Biblical Christianity is on the rise in Latin America, and so is atheism. As these opposing tides clash, Christians are discovering that they need to understand more about a biblical view of science if they hope to reach the next generation. They are clamoring as never before for apologetics resources to help them defend what they believe.
“Christians in Central and South America are on fire for the Lord,” says Joe Owen, who pastors a Spanish-speaking church in Kentucky and serves as Spanish ministry coordinator at Answers in Genesis. The pastors he meets are so enthusiastic that they often serve three or four churches, riding their bicycles in the mountains from one church to the next, Sunday after Sunday. They say people are coming to Christ weekly.
But atheism is on the rise. Latin culture tends to emphasize emotion, and traditionally Christianity has not focused much teaching on apologetics. In the past, questions about evolution were answered simply with “that’s of the devil, don’t believe that.” But now with the increasing influence of mass media, young people are encountering evolutionary teaching and demanding specific answers.
When Joe shares how science actually confirms the Bible, they are stunned.
The current challenge, Joe says, is that few Hispanic pastors have any grounding in creation apologetics, so they can’t yet equip their people. Most people put science and religion in two completely different, unrelated categories. “Many Bible-believing pastors secretly believe that science points away from God,” he says. “This has forced them to live with contradiction and berate themselves for lack of faith.” When he shares how science actually confirms the Bible, they are stunned. It is a completely new concept and a welcome relief. Joe has seen this reaction hundreds of times. The urgent need now is to train more pastors.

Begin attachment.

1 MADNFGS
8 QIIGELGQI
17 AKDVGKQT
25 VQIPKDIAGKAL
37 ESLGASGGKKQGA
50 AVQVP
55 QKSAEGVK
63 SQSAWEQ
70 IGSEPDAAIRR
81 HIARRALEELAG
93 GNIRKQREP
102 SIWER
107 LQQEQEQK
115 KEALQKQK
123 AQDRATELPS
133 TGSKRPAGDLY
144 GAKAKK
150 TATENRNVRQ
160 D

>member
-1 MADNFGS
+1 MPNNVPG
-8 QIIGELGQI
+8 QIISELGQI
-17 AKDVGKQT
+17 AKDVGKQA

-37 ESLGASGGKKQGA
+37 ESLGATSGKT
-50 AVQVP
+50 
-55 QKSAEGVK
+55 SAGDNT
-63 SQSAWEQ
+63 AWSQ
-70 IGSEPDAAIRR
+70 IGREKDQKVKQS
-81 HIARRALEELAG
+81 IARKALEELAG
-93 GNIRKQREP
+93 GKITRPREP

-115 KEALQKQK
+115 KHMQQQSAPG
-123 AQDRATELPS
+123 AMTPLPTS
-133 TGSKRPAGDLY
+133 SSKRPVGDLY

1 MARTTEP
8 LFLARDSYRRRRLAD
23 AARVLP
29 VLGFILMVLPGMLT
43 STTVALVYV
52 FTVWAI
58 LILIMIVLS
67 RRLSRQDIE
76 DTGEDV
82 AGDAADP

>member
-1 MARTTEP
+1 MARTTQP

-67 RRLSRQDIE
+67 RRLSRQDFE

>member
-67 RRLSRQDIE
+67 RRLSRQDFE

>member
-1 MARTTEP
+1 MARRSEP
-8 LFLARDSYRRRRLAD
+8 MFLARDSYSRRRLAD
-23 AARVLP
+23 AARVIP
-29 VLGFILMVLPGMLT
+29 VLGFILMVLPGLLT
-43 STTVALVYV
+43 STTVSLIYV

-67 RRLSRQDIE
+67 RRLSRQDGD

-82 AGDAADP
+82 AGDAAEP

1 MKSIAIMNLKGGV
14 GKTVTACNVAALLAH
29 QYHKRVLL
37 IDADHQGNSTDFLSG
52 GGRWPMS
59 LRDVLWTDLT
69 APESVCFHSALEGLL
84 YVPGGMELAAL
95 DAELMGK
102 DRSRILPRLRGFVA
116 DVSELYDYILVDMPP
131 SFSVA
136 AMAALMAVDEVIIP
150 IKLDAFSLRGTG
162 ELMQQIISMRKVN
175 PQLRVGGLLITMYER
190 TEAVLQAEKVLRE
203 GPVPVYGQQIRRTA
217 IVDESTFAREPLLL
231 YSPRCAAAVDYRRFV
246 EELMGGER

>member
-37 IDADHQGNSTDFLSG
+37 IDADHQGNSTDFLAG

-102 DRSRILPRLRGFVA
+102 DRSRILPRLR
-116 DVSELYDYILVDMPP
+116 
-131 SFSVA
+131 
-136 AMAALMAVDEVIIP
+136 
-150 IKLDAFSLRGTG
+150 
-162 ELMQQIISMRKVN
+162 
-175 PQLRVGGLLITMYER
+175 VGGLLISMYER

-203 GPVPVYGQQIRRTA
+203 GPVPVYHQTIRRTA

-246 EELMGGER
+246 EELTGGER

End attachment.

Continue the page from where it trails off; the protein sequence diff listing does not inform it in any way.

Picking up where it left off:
It doesn’t take much to spark their enthusiasm. When Hispanic pastors are introduced to creation apologetics resources, they are eager to equip themselves and others with these tools.
The opportunities are even greater in many countries of central and South America than in the United States and other Western nations. Ministers can openly teach the Bible in public schools, an open door created years ago when Catholics ensured that laws would not prohibit religious teaching. Now they have the opportunity to reach school kids with Bible-based answers to evolutionary claims.
In November, Joe went with leading creationists to assist an apologetics conference at the Evangelical University of Bolivia. The conference, which also featured speakers from a creation ministry in Peru, drew over 5,000 people—including politicians who normally will not visit churches. It also attracted the attention of the national media. Joe prays that the spark becomes a flame. He recently spoke at a conference in Peru, and his next conferences are scheduled in Mexico and the Dominican Republic.
The church in Latin America is at a decision point. The time is now for Christians to mount the wave of interest in biblical answers or be overwhelmed by the rising tide of atheism.